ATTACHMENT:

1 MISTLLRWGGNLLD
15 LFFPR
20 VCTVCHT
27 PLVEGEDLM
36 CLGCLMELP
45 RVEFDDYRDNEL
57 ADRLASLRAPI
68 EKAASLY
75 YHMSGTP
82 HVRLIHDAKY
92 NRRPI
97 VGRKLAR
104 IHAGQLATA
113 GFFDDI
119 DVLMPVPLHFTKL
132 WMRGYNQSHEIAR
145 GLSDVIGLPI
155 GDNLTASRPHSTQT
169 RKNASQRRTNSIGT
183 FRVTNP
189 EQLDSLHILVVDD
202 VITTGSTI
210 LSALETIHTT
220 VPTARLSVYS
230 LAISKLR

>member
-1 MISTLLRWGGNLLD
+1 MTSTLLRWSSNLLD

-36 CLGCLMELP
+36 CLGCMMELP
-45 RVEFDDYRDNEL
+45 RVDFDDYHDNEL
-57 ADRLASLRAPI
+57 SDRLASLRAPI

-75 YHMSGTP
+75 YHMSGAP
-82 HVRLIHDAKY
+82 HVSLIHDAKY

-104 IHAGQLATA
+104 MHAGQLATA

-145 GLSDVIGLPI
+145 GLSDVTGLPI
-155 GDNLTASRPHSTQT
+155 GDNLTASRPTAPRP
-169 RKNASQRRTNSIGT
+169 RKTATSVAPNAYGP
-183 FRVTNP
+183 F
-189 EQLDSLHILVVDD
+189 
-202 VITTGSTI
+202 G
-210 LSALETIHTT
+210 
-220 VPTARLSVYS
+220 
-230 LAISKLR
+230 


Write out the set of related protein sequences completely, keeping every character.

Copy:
1 MISTLLRWGGNLLD
15 LFFPR
20 VCTVCHT
27 PLVEGEDLM
36 CLGCLMELP
45 RVEFDDYRDNEL
57 ADRLASLRAPI
68 EKAASLY
75 YHMSGTP
82 HVRLIHDAKY
92 NRRPI
97 VGRKLAR
104 IHAGQLATA
113 GFFDDI
119 DVLMPVPLHFTKL
132 WMRGYNQSHEIAR
145 GLSDVIGLPI
155 GDNLTASRPHSTQT
169 RKNASQRRTNSIGT
183 FRVTNP
189 EQLDSLHILVVDD
202 VITTGSTI
210 LSALETIHTT
220 VPTARLSVYS
230 LAISKLR

>member
-1 MISTLLRWGGNLLD
+1 MTSTLLRWSSNLLD

-36 CLGCLMELP
+36 CLGCMMELP
-45 RVEFDDYRDNEL
+45 RVDFDDYHDNEL
-57 ADRLASLRAPI
+57 SDRLASLRAPI

-75 YHMSGTP
+75 YHMSGAP
-82 HVRLIHDAKY
+82 HVSLIHDAKY

-104 IHAGQLATA
+104 MHAGQLATA

-145 GLSDVIGLPI
+145 GLSDVTGLPI
-155 GDNLTASRPHSTQT
+155 GDNLTASRPTAPRP
-169 RKNASQRRTNSIGT
+169 RKTATSVAPNAYGP
-183 FRVTNP
+183 F
-189 EQLDSLHILVVDD
+189 
-202 VITTGSTI
+202 G
-210 LSALETIHTT
+210 
-220 VPTARLSVYS
+220 
-230 LAISKLR
+230 